LIHUE -- With growth in air service, more of Hawaii's visitors from
North America are choosing to stay only on Kauai. Last year,
Kauai-only westbound visitors increased 14.2% over 1997. For the
first four months of this year, the number jumped another 17.3%,
according to the state Department of Business, Economic Development
"I think everybody has more confidence in Kauai as a single
destination," said Sue Kanoho, Kauai Visitors Bureau executive
director. Kanoho contends that nonstop flights, providing easy
accessibility, are putting the island on the map as a single
Kauai lost West Coast service after Hurricane Iniki hit in
September 1992 and United pulled its Los Angeles service. Maui and
the Big Island saw a growth in nonstop flights, leaving Kauai at a
In June of last year, United resumed service with a daily
nonstop Los Angeles-Lihue flight on a 188-passenger 757 aircraft.
For the summer, it will operate another weekly nonstop San
Francisco-Lihue service, departing Saturdays June 12 through Aug.
Suntrips began a new summer weekly Lihue service from San
Francisco April 9. The nonstop Friday flight continues through Aug.
27. Sunquest will have a new weekly summer Los Angeles-Kauai/Kona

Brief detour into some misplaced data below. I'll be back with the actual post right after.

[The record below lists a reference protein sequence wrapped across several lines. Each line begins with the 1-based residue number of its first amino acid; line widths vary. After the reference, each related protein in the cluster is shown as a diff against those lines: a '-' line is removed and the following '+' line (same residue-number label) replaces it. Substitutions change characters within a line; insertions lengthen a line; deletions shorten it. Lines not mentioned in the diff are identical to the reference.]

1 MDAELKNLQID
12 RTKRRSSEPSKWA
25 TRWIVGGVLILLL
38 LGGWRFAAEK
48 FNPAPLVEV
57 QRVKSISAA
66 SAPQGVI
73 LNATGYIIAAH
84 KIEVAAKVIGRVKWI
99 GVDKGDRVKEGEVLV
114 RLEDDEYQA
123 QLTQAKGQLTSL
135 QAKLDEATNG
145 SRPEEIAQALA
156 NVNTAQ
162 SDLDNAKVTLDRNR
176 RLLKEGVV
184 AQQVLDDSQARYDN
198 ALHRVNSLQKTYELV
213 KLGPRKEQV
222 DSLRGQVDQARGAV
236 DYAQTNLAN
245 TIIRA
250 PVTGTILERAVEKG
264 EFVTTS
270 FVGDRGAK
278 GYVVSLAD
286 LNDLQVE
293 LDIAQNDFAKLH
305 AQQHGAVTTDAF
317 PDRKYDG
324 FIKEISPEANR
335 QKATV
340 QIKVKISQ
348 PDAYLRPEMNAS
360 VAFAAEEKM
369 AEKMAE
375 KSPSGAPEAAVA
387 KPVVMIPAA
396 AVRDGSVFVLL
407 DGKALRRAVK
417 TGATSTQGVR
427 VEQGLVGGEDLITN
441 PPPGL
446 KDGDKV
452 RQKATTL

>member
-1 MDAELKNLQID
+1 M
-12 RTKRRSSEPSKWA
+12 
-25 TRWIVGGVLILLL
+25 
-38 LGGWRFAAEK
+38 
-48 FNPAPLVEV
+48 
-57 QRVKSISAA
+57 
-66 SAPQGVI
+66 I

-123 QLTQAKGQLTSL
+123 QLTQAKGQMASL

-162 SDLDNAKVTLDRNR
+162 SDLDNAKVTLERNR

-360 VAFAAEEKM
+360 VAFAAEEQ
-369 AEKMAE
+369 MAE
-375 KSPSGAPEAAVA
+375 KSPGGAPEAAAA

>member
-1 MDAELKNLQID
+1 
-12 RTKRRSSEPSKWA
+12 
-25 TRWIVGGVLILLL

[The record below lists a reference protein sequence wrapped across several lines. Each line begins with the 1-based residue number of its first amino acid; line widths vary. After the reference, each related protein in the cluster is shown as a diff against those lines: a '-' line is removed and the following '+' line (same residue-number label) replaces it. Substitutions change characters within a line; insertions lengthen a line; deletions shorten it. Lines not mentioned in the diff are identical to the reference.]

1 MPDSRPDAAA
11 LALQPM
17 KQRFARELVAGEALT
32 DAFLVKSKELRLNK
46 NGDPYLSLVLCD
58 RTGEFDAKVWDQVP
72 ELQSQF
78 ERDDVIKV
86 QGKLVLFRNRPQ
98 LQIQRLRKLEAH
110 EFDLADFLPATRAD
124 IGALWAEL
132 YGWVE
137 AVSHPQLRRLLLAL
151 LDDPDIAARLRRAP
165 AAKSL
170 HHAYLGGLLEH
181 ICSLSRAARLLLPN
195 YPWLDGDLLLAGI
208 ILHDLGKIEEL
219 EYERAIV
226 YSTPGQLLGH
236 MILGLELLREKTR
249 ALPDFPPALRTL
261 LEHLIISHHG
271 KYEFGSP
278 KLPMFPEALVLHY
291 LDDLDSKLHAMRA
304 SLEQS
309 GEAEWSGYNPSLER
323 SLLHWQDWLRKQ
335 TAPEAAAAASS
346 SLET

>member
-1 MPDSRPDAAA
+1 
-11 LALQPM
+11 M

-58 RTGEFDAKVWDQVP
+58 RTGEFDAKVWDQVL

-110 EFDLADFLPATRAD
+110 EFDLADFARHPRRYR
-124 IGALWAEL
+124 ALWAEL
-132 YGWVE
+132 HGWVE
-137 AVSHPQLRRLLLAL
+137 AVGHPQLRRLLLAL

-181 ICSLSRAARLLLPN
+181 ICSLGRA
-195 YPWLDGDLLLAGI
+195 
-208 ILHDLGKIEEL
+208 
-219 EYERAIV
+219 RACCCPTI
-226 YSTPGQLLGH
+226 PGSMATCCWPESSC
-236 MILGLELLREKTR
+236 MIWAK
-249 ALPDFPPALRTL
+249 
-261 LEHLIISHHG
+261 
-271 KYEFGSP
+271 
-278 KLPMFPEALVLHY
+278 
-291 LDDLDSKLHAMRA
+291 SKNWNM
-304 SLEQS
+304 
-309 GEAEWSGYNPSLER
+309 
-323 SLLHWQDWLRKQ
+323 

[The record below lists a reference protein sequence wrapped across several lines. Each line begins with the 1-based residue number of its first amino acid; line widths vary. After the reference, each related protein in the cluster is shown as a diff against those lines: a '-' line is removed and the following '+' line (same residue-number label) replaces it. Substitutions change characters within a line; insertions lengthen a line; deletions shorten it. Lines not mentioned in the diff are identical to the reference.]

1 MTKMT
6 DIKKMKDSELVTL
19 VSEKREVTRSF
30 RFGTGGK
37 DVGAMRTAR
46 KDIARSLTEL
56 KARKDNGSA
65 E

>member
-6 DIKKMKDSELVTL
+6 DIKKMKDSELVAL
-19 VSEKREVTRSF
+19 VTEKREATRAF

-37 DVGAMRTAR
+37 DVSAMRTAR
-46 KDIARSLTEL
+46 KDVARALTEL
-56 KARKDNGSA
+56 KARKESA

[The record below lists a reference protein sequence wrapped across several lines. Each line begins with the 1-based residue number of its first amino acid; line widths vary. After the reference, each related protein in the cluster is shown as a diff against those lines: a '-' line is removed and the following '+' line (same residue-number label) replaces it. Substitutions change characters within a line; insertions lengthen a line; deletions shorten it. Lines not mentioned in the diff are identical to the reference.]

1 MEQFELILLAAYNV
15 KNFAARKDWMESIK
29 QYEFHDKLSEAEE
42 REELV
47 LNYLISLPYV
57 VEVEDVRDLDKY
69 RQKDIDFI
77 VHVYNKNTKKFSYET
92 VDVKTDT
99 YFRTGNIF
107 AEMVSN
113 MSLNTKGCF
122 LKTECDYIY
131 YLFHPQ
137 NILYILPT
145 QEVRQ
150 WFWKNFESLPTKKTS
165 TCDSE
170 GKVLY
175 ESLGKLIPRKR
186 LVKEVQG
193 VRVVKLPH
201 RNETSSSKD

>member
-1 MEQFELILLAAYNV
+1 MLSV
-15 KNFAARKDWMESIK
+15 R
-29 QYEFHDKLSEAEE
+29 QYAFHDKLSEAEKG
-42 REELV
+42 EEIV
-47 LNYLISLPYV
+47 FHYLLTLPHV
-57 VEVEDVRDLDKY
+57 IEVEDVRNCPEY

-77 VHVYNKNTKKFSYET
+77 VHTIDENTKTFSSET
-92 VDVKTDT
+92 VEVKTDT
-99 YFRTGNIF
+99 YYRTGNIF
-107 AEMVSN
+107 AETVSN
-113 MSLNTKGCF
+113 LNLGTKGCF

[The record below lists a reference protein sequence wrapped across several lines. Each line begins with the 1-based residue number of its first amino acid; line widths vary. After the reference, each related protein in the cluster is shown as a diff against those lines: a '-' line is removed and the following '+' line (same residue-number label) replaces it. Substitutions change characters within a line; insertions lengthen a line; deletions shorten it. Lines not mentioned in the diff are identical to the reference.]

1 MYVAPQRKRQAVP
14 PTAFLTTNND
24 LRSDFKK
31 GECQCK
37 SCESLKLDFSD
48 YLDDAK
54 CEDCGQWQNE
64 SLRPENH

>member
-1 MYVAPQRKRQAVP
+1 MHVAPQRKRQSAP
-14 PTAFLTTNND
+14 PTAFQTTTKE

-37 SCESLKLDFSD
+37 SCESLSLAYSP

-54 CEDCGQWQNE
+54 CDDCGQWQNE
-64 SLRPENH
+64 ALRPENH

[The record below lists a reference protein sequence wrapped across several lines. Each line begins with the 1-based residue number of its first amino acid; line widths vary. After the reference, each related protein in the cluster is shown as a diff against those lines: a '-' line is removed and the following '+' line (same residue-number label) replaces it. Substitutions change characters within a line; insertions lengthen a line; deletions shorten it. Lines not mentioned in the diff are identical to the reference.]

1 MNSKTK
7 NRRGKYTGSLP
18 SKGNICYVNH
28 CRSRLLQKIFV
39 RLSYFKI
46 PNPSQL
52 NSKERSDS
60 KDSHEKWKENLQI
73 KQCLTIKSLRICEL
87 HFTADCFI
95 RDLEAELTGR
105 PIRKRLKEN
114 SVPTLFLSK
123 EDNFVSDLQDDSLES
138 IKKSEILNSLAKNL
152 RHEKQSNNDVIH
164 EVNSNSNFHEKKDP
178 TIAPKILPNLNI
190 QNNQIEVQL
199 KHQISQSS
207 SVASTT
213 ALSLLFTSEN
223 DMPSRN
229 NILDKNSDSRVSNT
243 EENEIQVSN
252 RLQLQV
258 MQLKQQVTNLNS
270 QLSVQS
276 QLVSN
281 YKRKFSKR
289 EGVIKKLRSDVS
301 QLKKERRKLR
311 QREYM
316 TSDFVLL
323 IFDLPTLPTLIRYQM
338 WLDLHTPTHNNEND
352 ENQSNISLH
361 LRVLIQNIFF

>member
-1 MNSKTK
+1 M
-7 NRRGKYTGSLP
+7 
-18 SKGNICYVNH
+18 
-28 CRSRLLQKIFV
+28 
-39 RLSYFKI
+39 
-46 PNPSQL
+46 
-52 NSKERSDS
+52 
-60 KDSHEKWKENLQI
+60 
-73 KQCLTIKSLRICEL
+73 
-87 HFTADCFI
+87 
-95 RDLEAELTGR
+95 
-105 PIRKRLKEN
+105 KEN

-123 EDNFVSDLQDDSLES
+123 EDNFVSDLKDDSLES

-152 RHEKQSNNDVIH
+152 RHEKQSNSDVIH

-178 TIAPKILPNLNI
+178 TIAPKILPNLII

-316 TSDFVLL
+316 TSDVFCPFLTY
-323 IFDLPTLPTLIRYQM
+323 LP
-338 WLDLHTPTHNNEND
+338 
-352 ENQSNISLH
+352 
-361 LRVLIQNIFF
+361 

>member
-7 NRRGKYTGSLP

service, departing Fridays from June 18 through Aug. 27. Both
wholesale operations are divisions of North American Leisure Group,
which charters Skyservice USA DC-10s. Also, Kauai's arrivals last
winter were boosted by additional Lihue charters from Canada by
carriers Canada 3000 and Royal Airlines.
Of all the major islands, Kauai is enjoying the biggest
percentage visitor growth this year. Kauai had a total of 1,038,830
visitors last year, a 3.1% increase over 1997, with almost a third
staying only on Kauai. For the first four months of 1999, its
354,350 total visitors were up 8.4% over the same period last year,
compared with a 0.1% drop for the state overall. Westbound
visitors, totaling 315,280 (with 114,020 of them Kauai-only),
Kauai has an advantage in that it is less dependent on Hawaii's
slumping Asian markets than are the other major islands. The
westbound increase more than offset the small number of eastbound
arrivals -- a 17.3% slide, to 39,070 -- for the first four
Kanoho hopes that for 2000, Kauai can exceed its 1.27 million
visitors of 1991 (before Hurricane Iniki caused the island to lose
more than half its visitors until a revival in 1994). "The flights
have helped us a lot and things look good," she said.